House Committee on Women and Gender Equality chairperson Maria Lourdes Acosta-Alba of Bukidnon explains the need to integrate ‘comprehensive’ sexuality education in the academic curriculum during the ‘Ugnayan sa Batasan’ news forum on Wednesday (March 10). (House of Representatives Twitter Account)

The head of the House Committee on Women and Gender Equality on Wednesday (March 10) called on education officials to “fill in gaps” in sex education policies amid rising teenage pregnancies.

The Responsible Parenthood and Reproductive Health Act of 2012 has been unable to do this, said Bukidnon Rep. Maria Lourdes Acosta-Alba.

“Apparently kulang yung community-based education and information campaign, and even sa curriculum sa formal education. I think we really need to integrate comprehensive sexuality education into our curriculum,” Acosta-Alba said in the weekly news forum “Ugnayan sa Batasan.”

Acosta-Alba defined sexuality education as the teaching of healthy and responsible decisions about sexuality to protect the health of the teenagers.

“We need to equip not only our teachers, but our parents kasi more or less sa culture natin taboo ang pag-discuss ng sex to our children,” she said.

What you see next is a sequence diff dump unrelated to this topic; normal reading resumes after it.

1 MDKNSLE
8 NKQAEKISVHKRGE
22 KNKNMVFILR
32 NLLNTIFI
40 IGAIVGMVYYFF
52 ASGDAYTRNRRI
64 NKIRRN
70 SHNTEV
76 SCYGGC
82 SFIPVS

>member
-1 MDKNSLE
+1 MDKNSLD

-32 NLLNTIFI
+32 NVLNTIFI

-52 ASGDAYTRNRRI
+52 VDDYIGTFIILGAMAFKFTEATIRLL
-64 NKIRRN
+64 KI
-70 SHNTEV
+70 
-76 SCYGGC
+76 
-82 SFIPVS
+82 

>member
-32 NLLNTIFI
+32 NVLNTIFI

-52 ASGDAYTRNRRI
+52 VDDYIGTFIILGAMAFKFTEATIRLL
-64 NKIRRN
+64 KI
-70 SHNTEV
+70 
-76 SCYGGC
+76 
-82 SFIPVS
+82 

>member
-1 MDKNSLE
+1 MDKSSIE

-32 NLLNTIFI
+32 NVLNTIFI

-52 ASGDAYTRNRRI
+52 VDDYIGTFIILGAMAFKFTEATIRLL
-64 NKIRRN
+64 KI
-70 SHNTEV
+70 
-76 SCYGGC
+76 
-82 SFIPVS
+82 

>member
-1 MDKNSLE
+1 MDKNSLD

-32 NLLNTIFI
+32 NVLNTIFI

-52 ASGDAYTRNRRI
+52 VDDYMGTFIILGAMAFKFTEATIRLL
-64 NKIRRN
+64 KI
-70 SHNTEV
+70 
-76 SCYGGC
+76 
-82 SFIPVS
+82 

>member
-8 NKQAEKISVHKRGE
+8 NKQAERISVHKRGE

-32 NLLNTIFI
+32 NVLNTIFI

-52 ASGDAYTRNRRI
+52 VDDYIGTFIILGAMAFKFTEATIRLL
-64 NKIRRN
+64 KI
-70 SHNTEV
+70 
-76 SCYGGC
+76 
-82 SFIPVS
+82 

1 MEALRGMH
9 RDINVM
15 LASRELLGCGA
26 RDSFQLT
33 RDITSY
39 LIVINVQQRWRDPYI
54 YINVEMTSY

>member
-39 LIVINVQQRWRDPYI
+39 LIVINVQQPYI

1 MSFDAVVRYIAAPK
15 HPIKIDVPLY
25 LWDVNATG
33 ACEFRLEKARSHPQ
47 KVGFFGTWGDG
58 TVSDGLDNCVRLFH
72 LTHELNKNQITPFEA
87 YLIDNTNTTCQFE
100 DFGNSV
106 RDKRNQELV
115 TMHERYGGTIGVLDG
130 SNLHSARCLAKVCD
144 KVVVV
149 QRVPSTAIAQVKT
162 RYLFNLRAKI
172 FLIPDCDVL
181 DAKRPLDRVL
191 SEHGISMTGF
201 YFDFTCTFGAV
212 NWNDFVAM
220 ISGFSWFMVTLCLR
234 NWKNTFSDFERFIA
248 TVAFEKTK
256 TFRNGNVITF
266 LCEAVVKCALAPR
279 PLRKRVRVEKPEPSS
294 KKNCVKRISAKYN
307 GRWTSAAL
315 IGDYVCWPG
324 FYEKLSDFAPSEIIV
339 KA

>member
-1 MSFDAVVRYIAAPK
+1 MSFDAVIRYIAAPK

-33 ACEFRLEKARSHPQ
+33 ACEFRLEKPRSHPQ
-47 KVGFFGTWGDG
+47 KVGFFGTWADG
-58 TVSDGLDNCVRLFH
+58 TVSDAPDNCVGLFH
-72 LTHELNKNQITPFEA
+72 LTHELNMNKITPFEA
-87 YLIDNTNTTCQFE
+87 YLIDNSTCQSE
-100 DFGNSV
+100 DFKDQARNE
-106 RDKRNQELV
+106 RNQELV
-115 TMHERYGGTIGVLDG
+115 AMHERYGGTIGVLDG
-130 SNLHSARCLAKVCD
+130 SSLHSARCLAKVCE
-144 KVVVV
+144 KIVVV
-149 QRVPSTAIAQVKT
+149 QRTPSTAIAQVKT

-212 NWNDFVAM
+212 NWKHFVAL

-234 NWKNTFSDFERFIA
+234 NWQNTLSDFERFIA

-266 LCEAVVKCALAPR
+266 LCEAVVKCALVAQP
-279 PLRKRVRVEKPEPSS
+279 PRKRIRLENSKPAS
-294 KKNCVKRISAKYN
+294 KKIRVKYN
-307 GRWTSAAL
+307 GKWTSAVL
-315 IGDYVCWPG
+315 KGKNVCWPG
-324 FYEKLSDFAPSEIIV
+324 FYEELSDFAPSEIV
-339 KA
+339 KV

“[Teenagers] have to have a sexuality na safe, responsible and healthy and to really drum it up sa kanila, tungkol sa mga risky behaviors when you engage in early sex and how this will have a detrimental effect on their future,” Acosta-Alba said.

The Commission on Population and Development reported in September that about 40 to 50 Filipino children aged 10 to 14 years old gave birth every week.

A parent agreed with the idea of boosting sex education in the school curriculum to spread awareness among teenagers.

“As a parent, I agree and I would support sex education at school. Sex education can encourage young people to have an awareness and reduce the risk of getting sexually transmitted diseases,” Imelda Nonga told PressOne.PH in an online interview.

Siegfred Aldous Lacerna, a college student, said it was “bothering that we still treat the idea of sex as a taboo.”

“Young people have a right to have an informed knowledge about reproduction and sexual intercourse,” he said.

Shampagne Flores, who got pregnant at 20 years old, said sex education could have helped her when she was curious about sex during her teenage years.

“It was a very taboo topic to open up with your parents because of the lack of education about it. I tended to search the internet but it led me to other information that blew me off,” Flores told PressOne.PH. Hazel N. Camba